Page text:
And it's become more of a factor as we've gone along because of the fears that exist in schools now about there being shooters and abhorrent behavior that starts in school that becomes unhealthy for a lot of people. And certainly shooting is the biggest one that's going on, but there's all these other things. And many, many times in doing that work, you find that it's just not the child who's experiencing difficulty. They're experiencing difficulty because their family is experiencing difficulty. That may look like not being sheltered. It may look like not having transportation, all these things you've mentioned, it may look like generational addiction that they're born into. So all these things fit within what you were talking about, it seems to me.
Lisa Martin (35:33): Yeah, and again, you bring up a good point of, kind of generational. I mean, fetal alcohol syndrome is very real and really impacts the kids. And IQs are decreased and functionality in society is decreased because of it. And we need to break the cycle. And by doing that, we really need to focus on kids and environments where they grew up.
Ken Matthews (36:03): Well, I'd like to go back to Adam. One of the things we talked about on the break was your commitment to being yourself, personally, vulnerable during these interviews. And I'd like you to have an opportunity to say that on the air, why that is different and it's important to you.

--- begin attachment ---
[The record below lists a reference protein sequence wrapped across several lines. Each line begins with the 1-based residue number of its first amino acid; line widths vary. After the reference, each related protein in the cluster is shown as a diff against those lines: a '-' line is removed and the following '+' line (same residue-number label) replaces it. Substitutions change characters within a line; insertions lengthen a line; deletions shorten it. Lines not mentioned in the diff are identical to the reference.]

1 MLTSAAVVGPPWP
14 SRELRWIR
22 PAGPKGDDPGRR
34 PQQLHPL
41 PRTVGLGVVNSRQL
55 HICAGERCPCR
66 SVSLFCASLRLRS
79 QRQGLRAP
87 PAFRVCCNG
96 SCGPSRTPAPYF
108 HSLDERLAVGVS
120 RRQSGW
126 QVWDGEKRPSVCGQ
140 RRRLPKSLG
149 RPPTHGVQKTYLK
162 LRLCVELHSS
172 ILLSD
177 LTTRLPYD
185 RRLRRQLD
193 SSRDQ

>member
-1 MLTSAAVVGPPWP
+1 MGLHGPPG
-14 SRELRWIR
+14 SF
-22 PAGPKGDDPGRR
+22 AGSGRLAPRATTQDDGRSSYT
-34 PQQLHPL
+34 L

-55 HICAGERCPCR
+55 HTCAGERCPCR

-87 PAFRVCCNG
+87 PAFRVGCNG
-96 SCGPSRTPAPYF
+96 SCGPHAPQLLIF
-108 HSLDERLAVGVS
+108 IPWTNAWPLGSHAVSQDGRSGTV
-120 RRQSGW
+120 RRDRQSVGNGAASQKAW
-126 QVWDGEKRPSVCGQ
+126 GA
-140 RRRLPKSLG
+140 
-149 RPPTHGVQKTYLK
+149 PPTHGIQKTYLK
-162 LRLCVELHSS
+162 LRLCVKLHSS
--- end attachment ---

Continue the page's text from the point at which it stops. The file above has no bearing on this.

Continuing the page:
Adam Williams (36:29): Sure, well, I tend to think of these as conversations, as opposed to interviews. That's probably very minor difference and some people might be wondering, "Well, what's really the difference at all?" But for me with an interview, if I sit on my side of the desk and I just fire off all the questions and I stay personally detached, I'm just hanging that guest out there. And I'm putting expectations on them that they dig deep and they open themselves up and they share raw, vulnerable aspects of their life story. And I just don't think that's fair.
I also don't think it's doing any of us, the audience, the guest, or myself, engaging in this conversation in the best way possible, because what I'm doing is not only building trust, right, which I referred to before, and I think is critical for these kinds of conversations with each other, but I might be even doing the opposite of it. I might be showing them I'm just a wall without emotions, without actual care.
(37:33): And I think lack of empathy is that the heart of so many reasons we need this storytelling and why we need this podcast and among all the other efforts. So often, societally, we write off each other in stories and disbelieve them. We make the excuses, we have our own shortcuts, "Well that person's to blame for their poverty, that person's to blame for their drug addiction, for their homelessness," whatever it might be instead of being willing to empathetically look at or listen to their story and come to understand, "Well, what are all of the elements, the very complicated, maybe historical elements of what brought this person, what brought these people to this place?" Why do we have the generational issues that are going on here and how... This might be the trickiest part for most people, how is it that I might have a role in that? How have we all factored into that?